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THE IMPORTANCE OF ECOLOGY IN THE TEXTILE INDUSTRY

Abstract: With the population growing gradually and economy booming in the world, the
need of textile product accordingly increases rapidly, which results in the big generation of
textile waste. The disposal of textile waste brings in many adverse effects on environment,
such as the landfill occupation. The production of textile product itself also causes much
environmental concerning. In order to cope with the increasing textile waste and reduce the
pressure of waste management, waste prevention is primary, as well as effective choice. The
prevention of waste from textile can return ideal revenue from economic, social and
environmental aspects.
Keywords: Textile industry, waste prevention, textile waste

1. INTRODUCTION
Everyone is familiar with textile, since it surrounds our daily life. The quilt, the toothbrush,
the towel and your clothes are connected with textile. Except for the household life, the
textile also appears in military field, such as the bullet-proof vest, the helmet. In the
upholstery, the carpet on the floor is textile. In the hospital, the medical textile plays an
important role. In the electronic field, textile also takes up some space, such as the electronic
textile which is fabrics that have electronics and interconnections woven into them. In one
word, beyond the apparel, textiles are used in miscellaneous products, sometimes hidden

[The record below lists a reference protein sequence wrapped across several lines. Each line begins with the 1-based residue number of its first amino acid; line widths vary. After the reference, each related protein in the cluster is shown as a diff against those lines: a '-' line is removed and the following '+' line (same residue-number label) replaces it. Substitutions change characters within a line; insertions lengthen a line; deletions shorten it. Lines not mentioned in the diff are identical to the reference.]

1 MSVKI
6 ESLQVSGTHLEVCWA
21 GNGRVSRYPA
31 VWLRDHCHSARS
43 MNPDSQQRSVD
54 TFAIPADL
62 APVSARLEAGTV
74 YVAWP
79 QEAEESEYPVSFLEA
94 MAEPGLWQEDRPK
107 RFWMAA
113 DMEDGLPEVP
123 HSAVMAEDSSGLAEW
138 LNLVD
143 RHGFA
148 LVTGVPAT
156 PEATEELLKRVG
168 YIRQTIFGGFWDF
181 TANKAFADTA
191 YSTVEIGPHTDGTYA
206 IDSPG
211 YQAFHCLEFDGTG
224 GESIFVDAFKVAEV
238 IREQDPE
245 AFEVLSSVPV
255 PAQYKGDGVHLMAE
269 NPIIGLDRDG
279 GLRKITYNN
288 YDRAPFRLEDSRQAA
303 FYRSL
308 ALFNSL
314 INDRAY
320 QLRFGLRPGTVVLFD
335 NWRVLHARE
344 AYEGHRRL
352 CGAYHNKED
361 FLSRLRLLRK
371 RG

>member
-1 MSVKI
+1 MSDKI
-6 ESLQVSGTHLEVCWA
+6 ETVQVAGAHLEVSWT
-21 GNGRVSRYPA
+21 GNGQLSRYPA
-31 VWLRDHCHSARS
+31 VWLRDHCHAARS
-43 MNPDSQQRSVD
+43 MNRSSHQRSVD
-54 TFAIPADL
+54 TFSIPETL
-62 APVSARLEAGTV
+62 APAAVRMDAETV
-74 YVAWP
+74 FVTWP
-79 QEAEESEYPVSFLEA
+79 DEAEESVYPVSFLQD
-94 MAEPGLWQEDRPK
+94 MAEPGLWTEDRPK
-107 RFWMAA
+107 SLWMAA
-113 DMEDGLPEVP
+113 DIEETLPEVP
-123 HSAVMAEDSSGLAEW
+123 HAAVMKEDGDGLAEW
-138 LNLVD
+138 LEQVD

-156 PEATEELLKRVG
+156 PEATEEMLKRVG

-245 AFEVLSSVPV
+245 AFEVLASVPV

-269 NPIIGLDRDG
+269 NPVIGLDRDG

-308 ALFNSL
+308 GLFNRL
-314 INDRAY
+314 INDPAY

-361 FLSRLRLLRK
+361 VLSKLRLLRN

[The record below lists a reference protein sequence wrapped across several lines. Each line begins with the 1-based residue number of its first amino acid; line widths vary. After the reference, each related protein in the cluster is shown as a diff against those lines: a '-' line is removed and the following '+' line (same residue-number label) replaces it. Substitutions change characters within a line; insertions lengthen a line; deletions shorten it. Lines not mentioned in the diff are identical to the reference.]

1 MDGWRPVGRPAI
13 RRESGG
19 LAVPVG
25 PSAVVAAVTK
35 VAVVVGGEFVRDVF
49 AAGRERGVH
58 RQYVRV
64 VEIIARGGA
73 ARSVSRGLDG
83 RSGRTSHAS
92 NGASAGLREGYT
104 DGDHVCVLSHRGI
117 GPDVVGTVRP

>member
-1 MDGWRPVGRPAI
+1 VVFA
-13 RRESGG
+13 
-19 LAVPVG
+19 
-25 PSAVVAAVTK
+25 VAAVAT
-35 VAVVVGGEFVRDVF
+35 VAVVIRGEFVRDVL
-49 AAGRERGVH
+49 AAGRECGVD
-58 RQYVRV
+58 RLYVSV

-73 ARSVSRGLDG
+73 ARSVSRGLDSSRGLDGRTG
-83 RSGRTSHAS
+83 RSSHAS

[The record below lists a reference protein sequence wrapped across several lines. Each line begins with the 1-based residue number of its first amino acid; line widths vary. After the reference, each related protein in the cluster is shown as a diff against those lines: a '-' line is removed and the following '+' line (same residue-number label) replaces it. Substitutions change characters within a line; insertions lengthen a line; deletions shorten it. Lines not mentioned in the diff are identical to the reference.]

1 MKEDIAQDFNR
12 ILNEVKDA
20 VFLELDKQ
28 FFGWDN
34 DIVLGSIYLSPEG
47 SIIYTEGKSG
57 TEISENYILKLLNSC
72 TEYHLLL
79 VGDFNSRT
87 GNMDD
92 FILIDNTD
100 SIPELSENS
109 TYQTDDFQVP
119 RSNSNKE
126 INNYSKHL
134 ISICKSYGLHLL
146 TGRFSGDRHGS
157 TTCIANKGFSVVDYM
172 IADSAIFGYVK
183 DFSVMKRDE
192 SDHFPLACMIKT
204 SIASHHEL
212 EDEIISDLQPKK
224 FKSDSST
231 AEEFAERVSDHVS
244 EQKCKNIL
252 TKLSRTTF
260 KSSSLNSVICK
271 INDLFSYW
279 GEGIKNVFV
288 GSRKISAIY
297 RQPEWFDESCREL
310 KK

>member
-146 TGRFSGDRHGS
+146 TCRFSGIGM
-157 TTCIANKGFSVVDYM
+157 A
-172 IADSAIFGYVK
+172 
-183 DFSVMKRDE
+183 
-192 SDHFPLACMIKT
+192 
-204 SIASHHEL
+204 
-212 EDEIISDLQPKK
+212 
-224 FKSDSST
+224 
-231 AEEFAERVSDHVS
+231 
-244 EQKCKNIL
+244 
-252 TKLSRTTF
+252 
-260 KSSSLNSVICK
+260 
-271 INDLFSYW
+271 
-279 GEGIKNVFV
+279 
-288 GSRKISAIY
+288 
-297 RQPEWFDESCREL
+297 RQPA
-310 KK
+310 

from your view, but mainly demanded in clothing, home furnish and industrial use. [1]
When concerning the textile product, the environmental problem derived from material
resource, process procedure, end-of-pipe disposal and increasing consumption of textile
appears. In order to relieve the environmental problem from textile product and waste, the
prevention of textile waste needs to be researched. [1]

2. ENERGY USE BY THE TEXTILE INDUSTRY


Today, some Western countries are blaming the East for using too much energy. The Eastern
world just started its industrial development a short time ago. For example, one-third or even
more of the world population lives in China and India. Who would deny that these people
also have the right to a better life? At the moment, China is producing more carbon dioxide
(CO2) emissions than the United States. However, China's 11th Five-Year Plan sets targets of
reducing energy consumption per unit of gross domestic product by 20 percent, and cutting
total emissions of major pollutants by 10 percent by the year 2010. [2]